Matrex Case Study

Matrex – Greensboro, NC

Matrex is located in Greensboro, North Carolina, and has been a registered member of the EFEC program since 2011. The facility manufactures a wide variety of sheet and strip webbing. These are used by manufacturers to provide internal support for seating systems. The main processes consist of knitting and assembly, shipping and receiving, and office staff. The facility also buys and re-sells a number of components that are used in finished furniture manufacturing; some examples are webbing, legs, and imported fabrics.

2015 Accomplishments:

  • Conducted a thorough review of unused equipment and assets and repurposed or recycled all possible with an added benefit of reducing rental storage costs – as measured by:
    • Reduction in total number of unused assets
      • Branch 0009 sold the remaining unused braided cord equipment
      • Branch 0340 sold foam bundling equipment
  • Search for ways to divert shrink wrap and yarn bags from the landfill.
    • All plastic shrink wrap is separated and taken to Triad Paper for recycling. While the volume is insufficient for Triad Paper to track and compensate us for these shipments, they are no longer being diverted to the landfill.
  • Both facilities switched to a new filtered water supplier. Using this new supplier, branch 0340 no longer generates the empty 5-gallon water bottles that fed their previous system and they are no longer being landfilled.

The EFEC team set appropriate written goals for 2016:

  1. Eliminate the thin plastic waste from the landfill: knitting production uses thousands of spools of yarn and every spool of yarn is covered by a thin, flexible plastic bag. These bags are not accepted by the municipality’s recycling program as they tangle in the recycling equipment. The goal is to eliminate all of the thin plastic bags from yarn spools from our landfill.
  2. Reduce wood scraps from landfill: Seek to eliminate all scrap wood produced from the landfill by converting it into a useful byproduct. The seat board portion of the operation is a source of wood board scrap. Facility has not been able to identify an outlet for the wood scrap, but does know that sawdust can be used to fuel boilers, as this was a facility practice many years ago.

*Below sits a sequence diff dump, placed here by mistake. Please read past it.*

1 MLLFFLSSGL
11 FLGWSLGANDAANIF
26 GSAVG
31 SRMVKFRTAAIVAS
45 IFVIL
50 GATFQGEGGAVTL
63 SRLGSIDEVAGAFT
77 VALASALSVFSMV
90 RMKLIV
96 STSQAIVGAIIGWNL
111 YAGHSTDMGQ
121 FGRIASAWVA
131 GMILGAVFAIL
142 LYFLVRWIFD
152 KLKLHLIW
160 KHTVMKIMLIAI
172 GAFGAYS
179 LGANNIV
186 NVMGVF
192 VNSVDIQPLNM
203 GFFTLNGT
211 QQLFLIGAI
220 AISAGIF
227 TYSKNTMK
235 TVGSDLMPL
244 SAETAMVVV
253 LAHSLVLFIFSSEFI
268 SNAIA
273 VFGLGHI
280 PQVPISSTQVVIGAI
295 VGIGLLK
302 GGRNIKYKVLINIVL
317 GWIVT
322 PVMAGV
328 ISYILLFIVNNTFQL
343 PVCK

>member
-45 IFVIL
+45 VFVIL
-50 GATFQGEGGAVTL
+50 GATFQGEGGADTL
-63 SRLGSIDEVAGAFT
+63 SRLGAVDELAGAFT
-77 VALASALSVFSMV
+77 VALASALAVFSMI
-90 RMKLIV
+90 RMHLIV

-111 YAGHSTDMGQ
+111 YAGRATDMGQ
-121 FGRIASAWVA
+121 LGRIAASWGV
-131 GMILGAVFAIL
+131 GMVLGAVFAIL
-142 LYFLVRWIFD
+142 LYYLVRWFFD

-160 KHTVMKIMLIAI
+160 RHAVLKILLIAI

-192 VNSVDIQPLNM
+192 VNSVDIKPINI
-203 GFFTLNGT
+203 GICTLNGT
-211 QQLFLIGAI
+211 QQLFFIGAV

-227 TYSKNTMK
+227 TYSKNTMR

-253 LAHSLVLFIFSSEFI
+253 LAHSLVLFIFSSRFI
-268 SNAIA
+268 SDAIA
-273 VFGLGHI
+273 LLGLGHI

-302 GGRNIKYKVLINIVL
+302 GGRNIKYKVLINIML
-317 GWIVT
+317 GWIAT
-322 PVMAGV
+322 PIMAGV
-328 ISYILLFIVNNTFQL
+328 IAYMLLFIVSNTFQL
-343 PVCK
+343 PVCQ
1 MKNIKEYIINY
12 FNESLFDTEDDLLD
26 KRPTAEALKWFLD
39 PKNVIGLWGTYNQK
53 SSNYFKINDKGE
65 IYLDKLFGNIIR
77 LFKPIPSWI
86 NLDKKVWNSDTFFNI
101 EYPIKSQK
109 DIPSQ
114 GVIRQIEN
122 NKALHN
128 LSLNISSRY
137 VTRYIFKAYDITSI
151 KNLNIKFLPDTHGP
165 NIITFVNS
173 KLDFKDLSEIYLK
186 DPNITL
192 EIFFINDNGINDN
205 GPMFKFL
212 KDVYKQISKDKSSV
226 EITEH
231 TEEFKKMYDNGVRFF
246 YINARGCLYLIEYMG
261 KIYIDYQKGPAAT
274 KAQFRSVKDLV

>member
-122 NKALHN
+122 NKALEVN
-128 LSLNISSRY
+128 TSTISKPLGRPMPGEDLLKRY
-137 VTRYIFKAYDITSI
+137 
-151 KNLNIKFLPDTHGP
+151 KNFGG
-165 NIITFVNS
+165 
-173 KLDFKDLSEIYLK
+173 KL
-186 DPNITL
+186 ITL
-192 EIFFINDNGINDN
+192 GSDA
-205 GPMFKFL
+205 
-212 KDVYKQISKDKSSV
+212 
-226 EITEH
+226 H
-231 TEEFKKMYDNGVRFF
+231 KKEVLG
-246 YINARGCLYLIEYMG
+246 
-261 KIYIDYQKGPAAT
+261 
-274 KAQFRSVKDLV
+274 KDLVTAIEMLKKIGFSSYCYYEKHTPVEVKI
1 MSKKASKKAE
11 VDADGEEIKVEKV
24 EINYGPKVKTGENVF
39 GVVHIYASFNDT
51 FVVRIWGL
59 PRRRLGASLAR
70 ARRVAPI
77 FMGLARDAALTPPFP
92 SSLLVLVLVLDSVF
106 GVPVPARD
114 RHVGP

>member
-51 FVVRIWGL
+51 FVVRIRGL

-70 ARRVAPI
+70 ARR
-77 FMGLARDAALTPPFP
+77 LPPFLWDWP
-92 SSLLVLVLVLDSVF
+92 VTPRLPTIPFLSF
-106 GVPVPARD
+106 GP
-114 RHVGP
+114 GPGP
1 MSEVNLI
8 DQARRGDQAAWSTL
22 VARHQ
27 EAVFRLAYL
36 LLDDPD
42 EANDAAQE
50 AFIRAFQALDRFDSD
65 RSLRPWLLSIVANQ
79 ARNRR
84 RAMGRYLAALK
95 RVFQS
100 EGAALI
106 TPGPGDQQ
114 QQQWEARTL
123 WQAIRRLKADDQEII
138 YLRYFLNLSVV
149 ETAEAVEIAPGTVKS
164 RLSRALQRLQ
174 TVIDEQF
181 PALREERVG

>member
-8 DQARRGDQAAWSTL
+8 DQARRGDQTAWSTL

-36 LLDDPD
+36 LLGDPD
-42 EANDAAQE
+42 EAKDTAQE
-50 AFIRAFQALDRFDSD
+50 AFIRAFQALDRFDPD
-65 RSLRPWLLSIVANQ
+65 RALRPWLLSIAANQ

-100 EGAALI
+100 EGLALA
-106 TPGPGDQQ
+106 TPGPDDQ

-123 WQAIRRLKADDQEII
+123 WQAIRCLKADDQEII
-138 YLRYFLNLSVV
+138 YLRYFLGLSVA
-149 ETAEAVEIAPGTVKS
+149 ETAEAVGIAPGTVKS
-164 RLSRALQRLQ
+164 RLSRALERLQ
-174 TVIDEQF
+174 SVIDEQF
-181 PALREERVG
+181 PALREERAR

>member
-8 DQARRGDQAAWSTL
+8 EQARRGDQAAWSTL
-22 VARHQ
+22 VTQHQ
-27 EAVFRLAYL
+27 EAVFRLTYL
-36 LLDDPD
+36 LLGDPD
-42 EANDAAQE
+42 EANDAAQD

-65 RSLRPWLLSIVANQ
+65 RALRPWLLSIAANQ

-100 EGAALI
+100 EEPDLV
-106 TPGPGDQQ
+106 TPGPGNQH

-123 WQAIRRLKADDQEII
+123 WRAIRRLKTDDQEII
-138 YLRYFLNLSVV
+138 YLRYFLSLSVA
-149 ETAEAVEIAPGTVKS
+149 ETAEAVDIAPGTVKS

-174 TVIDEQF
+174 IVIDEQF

• The facility purchased a new grinder and will convert the scrap wood to dust and determine outlets who can accept the dust as fuel, thereby keeping the scrap wood out of landfill.
  3. Reduce scrap cost per part produced. Controlling the amount of scrap generated is a key component of controlling costs and maintaining a competitive position in the market. And further, controlling the amount of scrap keeps material and electricity use and water generated lower as well.
    • Reduce the 2016 cost of scrap per part produced by 20% from 2015. Scrap was $0.90 per part in 2015. The goal for 2016 is $0.74 per part.

The two facilities organized a cleanup event in November 2015 for the streets adjacent to Branch 0009. During this event, crews picked up litter for a half-mile in every direction of the plant. Additionally, both facilities collect and donate denim to Blue Jeans Go Green. All denim collected through the Blue Jeans Go Green denim recycling program is recycled into UltraTouch Denim Insulation, and a portion of it, up to 250,000 square feet, will be distributed to help communities in need.